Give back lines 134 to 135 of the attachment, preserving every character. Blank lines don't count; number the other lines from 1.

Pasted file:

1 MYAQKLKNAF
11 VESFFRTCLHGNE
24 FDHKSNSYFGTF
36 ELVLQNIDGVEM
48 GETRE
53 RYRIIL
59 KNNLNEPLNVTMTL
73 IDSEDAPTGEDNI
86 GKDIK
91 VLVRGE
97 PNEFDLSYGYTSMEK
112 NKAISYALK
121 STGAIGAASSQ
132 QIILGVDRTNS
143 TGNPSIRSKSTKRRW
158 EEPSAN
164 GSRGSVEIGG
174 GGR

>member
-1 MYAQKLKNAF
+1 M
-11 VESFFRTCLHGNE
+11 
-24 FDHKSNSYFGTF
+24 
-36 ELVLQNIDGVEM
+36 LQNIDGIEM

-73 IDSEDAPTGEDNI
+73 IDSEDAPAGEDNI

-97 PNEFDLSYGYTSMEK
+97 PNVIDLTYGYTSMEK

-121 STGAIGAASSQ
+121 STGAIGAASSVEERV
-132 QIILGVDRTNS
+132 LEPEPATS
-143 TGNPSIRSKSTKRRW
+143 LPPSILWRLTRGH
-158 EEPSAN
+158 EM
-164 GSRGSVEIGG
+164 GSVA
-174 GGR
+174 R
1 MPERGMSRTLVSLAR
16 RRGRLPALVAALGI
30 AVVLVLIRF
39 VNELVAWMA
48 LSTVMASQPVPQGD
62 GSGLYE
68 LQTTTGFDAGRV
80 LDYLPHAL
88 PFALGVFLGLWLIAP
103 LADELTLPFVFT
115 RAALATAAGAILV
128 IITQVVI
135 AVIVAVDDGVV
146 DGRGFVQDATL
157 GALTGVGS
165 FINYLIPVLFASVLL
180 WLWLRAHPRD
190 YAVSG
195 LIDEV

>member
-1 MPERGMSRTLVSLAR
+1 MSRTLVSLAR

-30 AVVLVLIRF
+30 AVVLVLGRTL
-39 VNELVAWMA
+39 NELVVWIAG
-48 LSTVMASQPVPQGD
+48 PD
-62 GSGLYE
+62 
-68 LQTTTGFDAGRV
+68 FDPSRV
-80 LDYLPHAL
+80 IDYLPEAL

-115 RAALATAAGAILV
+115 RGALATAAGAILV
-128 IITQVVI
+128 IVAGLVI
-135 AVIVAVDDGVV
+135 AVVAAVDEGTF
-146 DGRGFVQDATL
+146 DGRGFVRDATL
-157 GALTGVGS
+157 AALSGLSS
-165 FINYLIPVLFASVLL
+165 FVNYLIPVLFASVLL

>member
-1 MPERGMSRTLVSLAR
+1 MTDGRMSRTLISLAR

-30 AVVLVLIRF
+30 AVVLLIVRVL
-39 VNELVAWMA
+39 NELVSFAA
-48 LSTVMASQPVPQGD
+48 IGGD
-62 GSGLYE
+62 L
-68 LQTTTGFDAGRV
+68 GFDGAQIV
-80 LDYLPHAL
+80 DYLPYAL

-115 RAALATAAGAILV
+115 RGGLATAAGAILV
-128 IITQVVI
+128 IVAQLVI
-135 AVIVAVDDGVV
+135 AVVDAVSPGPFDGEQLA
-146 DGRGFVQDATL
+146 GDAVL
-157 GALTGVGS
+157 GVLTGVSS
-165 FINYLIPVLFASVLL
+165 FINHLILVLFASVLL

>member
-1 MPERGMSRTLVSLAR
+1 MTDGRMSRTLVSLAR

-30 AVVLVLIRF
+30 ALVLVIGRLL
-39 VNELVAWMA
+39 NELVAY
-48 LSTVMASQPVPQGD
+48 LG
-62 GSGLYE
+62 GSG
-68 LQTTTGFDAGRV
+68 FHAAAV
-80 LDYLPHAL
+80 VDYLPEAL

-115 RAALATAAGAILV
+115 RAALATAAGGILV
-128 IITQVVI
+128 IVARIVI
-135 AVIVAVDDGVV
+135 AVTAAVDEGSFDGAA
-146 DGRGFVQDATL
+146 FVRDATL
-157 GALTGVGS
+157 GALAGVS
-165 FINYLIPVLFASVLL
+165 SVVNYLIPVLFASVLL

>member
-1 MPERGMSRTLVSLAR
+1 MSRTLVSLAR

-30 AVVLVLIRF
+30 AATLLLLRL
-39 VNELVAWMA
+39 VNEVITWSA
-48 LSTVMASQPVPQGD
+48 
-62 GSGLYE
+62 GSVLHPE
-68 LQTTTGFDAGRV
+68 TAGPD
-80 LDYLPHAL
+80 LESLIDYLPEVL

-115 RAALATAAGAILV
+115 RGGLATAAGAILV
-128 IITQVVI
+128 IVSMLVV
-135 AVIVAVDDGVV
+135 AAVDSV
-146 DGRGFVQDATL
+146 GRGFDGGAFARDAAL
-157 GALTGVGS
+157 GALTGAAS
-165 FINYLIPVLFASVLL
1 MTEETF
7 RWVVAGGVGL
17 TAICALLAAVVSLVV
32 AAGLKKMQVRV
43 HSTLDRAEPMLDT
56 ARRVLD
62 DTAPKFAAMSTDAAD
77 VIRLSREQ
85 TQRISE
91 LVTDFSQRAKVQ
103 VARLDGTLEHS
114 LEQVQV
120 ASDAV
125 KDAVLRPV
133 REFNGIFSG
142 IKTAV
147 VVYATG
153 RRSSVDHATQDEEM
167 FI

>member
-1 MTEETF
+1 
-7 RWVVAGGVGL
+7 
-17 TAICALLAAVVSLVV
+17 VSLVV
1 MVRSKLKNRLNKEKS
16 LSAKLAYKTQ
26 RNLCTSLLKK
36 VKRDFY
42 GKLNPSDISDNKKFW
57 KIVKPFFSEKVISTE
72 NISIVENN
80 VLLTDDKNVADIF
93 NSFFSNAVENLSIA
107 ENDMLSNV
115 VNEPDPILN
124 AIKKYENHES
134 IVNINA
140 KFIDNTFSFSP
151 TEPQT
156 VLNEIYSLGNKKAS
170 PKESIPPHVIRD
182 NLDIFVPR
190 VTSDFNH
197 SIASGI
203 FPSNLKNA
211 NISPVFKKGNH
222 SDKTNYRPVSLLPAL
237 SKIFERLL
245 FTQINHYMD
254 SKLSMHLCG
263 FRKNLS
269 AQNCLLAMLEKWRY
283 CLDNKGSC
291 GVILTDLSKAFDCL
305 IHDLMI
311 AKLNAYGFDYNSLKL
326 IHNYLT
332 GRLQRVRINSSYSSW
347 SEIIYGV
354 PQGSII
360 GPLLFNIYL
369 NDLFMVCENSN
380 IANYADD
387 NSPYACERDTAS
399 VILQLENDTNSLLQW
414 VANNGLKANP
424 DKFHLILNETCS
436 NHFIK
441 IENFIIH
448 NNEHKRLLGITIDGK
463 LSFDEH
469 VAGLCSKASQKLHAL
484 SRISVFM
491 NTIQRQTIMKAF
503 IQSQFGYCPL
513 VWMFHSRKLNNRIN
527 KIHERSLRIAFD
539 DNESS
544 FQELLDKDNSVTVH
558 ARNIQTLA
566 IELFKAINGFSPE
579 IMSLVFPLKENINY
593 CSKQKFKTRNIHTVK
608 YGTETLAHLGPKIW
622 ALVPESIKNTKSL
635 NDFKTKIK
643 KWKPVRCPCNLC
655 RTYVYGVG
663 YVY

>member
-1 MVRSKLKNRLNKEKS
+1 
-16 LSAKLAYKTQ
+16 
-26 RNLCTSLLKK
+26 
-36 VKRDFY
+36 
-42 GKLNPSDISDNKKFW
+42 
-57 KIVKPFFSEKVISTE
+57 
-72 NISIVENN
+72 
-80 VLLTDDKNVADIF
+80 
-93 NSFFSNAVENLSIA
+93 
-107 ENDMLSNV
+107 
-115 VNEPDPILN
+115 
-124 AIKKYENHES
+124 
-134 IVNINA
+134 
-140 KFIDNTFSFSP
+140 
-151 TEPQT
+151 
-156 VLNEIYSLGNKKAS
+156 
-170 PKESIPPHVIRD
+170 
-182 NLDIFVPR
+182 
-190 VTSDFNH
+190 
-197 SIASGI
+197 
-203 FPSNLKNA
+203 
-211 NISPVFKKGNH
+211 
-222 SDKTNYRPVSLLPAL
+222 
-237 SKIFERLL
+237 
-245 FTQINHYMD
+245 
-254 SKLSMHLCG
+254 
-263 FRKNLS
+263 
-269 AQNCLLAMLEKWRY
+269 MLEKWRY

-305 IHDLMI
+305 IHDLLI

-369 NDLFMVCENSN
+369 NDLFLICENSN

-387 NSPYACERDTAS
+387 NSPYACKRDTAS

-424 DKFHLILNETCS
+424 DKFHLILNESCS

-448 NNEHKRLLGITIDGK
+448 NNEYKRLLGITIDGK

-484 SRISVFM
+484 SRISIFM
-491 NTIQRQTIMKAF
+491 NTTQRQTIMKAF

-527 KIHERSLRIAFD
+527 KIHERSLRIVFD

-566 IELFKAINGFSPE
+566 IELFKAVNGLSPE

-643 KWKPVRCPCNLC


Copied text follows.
-128 IITQVVI
+128 IVARIVI